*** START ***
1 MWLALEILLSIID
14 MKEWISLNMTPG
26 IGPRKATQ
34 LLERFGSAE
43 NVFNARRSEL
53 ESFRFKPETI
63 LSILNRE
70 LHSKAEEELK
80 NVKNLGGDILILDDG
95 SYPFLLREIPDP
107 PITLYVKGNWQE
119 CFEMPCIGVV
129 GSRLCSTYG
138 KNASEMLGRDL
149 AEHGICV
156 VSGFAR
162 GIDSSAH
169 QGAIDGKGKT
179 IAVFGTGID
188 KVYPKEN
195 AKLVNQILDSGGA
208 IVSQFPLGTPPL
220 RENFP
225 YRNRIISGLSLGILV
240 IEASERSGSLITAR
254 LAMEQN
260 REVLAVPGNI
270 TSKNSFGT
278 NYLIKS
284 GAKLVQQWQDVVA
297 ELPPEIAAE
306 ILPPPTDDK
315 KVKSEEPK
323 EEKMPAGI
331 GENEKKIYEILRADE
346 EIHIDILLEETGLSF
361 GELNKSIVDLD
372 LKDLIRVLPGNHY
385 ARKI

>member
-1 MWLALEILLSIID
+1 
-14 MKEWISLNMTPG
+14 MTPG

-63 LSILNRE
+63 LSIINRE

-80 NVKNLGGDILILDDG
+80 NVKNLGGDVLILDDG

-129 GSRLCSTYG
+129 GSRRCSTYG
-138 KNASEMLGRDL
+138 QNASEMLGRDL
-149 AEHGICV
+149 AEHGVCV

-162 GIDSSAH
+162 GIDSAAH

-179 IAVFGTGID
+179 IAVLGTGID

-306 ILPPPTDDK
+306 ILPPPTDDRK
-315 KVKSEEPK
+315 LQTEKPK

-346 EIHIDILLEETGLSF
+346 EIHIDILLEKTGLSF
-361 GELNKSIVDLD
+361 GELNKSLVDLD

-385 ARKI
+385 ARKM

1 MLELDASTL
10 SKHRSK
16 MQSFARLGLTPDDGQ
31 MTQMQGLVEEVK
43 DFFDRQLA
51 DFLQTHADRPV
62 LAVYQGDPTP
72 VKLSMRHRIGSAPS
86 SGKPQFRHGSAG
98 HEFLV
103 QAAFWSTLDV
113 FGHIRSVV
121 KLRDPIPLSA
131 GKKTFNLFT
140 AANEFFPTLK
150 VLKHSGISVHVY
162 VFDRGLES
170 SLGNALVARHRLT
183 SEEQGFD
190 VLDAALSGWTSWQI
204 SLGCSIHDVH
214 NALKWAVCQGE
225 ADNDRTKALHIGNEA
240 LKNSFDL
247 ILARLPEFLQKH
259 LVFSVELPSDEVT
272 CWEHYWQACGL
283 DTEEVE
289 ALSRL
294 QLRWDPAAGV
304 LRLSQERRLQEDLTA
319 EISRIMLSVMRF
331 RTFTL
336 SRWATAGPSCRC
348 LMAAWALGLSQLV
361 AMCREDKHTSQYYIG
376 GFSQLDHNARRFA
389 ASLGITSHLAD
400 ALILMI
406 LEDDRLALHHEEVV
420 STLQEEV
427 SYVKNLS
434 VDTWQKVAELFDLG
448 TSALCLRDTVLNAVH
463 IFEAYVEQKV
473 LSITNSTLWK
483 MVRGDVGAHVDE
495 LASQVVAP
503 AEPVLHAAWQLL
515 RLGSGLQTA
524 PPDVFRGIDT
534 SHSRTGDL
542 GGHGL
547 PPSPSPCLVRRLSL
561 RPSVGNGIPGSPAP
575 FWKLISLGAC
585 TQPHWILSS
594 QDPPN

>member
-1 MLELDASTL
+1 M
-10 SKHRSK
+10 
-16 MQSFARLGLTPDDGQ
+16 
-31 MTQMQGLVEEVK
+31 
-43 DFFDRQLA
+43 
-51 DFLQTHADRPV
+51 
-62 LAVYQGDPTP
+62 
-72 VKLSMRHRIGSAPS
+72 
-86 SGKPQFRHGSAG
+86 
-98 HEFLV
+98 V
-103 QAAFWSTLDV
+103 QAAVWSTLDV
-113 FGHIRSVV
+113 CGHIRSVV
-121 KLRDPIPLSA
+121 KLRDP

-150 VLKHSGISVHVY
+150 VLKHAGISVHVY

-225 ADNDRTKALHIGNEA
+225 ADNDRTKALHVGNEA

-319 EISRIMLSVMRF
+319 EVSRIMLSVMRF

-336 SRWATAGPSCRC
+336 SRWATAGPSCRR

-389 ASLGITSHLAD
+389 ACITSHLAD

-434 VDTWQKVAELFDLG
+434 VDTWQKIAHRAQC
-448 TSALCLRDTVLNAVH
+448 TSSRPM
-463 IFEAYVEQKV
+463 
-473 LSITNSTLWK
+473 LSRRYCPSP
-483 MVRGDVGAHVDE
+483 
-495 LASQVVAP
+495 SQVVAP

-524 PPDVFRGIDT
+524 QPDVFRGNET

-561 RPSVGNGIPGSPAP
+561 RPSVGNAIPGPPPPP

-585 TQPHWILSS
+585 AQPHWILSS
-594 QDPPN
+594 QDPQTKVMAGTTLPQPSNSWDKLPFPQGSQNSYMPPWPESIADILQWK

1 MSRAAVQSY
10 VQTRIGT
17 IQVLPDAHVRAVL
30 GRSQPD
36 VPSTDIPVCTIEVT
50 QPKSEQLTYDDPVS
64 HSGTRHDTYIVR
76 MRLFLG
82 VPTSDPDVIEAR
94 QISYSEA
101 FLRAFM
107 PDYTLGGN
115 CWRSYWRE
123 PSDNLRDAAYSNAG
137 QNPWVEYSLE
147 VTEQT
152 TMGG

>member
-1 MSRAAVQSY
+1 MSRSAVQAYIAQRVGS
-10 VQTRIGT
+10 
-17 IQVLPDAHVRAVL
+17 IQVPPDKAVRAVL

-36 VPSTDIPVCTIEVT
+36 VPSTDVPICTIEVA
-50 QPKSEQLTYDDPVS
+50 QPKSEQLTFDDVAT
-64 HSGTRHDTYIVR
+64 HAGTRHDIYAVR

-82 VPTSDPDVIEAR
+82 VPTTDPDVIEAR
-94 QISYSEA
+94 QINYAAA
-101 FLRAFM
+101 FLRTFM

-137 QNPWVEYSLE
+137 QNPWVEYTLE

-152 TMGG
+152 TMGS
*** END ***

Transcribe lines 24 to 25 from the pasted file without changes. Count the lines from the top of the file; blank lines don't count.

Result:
225 YRNRIISGLSLGILV
240 IEASERSGSLITAR